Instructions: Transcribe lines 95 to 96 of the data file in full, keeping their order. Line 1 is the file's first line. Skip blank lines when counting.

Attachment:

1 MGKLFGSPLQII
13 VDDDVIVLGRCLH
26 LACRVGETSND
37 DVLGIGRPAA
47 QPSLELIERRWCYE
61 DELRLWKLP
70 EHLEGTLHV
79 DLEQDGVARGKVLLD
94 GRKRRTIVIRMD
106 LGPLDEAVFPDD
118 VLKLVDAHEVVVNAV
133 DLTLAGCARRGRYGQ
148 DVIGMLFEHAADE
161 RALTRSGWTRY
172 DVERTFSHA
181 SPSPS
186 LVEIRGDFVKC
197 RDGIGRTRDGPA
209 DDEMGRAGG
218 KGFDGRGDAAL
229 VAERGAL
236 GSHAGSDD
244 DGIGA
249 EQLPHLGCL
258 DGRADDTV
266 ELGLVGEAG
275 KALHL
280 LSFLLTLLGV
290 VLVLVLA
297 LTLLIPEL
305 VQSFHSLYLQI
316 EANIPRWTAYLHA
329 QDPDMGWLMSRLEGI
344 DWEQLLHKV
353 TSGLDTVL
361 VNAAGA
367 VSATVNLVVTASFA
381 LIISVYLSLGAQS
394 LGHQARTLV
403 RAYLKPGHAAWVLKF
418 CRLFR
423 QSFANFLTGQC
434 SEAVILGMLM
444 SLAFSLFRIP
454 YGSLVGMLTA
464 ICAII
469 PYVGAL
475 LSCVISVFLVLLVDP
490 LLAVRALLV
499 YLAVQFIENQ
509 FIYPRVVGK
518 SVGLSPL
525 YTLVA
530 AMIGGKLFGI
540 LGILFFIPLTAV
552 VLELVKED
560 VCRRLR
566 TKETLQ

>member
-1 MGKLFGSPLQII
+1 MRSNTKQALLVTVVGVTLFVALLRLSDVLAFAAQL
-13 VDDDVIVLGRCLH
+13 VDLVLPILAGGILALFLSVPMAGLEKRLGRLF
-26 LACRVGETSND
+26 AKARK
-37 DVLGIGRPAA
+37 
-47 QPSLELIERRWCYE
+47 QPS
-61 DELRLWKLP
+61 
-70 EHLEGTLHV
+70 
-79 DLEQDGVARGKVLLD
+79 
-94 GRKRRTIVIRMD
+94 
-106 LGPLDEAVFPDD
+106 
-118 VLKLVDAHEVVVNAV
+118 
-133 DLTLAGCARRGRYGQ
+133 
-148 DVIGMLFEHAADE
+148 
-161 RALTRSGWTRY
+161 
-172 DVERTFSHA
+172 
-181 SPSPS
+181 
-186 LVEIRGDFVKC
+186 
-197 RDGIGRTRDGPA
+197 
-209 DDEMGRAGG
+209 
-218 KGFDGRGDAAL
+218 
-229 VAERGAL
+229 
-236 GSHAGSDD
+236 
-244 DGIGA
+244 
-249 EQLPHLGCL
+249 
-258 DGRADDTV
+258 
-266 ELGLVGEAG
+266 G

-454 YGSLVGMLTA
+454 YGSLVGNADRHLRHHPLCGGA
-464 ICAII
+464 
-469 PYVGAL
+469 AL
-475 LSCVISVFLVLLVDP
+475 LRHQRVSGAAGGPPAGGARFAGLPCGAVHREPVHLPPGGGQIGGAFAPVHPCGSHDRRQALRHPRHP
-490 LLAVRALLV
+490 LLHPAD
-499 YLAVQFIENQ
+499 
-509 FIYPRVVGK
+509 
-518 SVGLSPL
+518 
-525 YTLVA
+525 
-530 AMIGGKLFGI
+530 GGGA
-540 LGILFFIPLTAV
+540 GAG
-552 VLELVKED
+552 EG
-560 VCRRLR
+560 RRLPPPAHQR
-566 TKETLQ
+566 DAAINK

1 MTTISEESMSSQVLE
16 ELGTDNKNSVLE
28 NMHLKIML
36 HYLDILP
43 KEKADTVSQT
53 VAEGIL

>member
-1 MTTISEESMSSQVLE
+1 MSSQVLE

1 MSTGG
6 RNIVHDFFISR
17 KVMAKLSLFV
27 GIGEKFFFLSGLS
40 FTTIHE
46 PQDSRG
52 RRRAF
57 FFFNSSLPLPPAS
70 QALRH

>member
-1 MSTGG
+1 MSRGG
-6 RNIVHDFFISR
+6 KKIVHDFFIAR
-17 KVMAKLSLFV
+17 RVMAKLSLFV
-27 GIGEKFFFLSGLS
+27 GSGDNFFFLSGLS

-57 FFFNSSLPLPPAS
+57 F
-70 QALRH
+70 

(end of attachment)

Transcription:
+197 
-209 DDEMGRAGG